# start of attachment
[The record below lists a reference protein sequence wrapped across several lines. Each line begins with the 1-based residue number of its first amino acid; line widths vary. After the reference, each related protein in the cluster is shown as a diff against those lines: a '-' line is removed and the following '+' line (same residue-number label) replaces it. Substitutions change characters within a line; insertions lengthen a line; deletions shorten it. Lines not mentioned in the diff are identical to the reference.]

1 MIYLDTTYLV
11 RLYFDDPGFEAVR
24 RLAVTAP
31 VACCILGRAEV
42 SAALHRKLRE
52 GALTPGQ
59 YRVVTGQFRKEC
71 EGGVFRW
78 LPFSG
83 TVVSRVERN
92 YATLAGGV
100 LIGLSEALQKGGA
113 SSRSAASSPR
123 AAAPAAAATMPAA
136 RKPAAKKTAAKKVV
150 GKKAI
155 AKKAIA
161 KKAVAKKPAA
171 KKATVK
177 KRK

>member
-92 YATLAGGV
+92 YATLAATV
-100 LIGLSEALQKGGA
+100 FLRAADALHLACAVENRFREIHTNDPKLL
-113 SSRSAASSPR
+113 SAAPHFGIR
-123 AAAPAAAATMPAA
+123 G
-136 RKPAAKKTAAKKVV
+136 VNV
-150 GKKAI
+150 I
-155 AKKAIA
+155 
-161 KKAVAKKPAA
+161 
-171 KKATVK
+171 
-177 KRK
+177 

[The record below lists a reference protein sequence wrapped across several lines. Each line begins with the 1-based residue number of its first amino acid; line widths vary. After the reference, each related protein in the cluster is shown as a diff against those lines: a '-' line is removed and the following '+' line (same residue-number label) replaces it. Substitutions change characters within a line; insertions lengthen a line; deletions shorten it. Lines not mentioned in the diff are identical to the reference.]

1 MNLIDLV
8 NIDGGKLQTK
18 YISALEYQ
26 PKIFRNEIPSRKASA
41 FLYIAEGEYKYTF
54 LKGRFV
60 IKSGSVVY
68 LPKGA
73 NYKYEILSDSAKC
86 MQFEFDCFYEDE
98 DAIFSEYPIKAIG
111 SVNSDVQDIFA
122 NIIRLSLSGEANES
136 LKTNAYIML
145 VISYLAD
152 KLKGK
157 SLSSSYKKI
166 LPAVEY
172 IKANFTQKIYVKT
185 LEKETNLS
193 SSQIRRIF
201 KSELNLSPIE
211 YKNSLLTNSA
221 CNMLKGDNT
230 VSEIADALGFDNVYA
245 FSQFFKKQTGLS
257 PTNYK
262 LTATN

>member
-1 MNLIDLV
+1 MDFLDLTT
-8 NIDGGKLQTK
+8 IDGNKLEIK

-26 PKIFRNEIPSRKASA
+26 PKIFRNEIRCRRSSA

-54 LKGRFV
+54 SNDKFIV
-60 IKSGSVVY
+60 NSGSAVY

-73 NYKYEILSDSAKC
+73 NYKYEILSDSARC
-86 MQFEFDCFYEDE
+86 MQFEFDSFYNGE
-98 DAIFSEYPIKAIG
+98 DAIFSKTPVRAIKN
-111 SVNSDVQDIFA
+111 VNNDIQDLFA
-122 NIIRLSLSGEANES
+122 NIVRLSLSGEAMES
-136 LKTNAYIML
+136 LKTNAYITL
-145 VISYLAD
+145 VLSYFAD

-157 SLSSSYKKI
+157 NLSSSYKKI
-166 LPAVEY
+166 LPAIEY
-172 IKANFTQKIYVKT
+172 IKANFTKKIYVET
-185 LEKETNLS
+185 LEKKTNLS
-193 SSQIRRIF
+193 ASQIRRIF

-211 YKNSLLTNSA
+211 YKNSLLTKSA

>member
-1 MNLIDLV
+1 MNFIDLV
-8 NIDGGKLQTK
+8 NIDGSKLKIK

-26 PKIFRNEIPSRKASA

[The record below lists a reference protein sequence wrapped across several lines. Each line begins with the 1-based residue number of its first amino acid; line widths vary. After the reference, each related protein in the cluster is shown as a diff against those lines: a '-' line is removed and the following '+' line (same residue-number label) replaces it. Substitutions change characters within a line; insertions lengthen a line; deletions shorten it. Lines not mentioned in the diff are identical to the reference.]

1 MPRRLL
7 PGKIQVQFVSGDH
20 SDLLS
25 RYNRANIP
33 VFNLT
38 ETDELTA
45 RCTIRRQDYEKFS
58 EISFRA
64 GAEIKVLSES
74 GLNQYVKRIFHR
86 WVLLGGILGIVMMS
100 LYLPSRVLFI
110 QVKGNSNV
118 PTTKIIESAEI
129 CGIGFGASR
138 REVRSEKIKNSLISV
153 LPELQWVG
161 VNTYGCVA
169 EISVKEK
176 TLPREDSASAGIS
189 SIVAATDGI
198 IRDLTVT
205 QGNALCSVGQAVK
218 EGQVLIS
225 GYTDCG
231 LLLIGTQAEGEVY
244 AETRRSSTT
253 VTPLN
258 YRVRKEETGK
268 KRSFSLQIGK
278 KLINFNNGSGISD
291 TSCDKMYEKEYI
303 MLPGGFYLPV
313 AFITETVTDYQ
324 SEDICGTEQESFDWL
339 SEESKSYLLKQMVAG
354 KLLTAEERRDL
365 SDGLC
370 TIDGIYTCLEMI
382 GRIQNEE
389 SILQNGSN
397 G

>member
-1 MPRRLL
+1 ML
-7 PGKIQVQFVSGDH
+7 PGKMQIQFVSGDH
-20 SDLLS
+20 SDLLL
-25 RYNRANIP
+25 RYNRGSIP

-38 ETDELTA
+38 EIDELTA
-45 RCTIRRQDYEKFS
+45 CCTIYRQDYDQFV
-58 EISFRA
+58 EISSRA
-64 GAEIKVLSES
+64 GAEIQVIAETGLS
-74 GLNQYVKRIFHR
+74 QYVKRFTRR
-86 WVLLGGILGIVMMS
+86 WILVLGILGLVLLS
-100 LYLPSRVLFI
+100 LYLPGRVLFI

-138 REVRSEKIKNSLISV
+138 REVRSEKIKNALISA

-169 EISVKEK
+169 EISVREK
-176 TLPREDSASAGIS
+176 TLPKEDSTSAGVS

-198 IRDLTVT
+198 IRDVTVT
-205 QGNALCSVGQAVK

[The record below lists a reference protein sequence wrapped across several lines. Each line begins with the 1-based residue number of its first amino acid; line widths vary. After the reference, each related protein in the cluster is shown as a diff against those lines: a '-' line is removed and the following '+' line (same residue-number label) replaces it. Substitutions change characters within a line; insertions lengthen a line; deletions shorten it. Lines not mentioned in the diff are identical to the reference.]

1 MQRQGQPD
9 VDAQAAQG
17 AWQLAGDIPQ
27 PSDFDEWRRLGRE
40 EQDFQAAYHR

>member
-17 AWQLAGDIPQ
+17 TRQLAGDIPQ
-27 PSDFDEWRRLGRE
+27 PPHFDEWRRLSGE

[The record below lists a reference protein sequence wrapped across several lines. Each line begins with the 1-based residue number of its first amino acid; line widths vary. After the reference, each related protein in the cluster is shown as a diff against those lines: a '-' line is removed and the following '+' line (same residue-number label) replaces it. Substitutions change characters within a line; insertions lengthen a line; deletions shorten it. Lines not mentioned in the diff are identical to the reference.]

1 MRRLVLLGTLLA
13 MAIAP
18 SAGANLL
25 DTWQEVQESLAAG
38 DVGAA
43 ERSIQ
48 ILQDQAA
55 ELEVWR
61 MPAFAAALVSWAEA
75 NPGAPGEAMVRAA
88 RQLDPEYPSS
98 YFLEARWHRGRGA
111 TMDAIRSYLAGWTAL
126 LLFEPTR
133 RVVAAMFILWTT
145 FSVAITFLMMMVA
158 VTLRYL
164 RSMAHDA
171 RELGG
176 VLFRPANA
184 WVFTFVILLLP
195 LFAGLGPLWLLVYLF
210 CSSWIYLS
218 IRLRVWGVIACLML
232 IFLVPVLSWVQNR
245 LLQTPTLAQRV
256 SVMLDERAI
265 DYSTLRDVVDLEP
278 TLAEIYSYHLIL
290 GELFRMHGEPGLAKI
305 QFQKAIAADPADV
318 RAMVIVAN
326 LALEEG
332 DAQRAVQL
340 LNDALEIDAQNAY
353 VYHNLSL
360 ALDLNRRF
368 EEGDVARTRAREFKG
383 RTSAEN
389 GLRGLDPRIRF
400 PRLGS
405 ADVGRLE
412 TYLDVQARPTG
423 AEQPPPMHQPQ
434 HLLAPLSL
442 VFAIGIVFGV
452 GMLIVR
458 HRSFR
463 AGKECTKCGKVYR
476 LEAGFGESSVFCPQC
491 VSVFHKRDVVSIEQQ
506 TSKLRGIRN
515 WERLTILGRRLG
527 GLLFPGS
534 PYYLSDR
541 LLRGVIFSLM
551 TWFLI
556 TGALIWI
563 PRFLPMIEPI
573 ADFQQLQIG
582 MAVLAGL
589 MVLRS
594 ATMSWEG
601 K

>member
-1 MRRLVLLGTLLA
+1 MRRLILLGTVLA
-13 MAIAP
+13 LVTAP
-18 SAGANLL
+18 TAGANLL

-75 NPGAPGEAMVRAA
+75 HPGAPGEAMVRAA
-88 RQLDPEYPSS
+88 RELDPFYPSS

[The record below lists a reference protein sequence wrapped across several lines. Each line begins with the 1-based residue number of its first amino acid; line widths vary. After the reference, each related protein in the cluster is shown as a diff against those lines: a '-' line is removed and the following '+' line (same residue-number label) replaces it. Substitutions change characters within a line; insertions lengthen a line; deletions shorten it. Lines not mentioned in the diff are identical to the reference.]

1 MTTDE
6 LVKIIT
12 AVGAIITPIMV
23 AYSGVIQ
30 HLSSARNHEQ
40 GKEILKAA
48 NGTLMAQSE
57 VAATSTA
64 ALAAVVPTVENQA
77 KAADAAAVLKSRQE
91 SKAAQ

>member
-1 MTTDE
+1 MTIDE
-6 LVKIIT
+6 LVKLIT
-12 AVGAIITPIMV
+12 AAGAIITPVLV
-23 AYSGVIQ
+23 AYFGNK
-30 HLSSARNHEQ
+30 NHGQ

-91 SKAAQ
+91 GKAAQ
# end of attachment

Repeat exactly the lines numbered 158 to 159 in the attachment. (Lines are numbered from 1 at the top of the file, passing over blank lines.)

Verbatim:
>member
-1 MPRRLL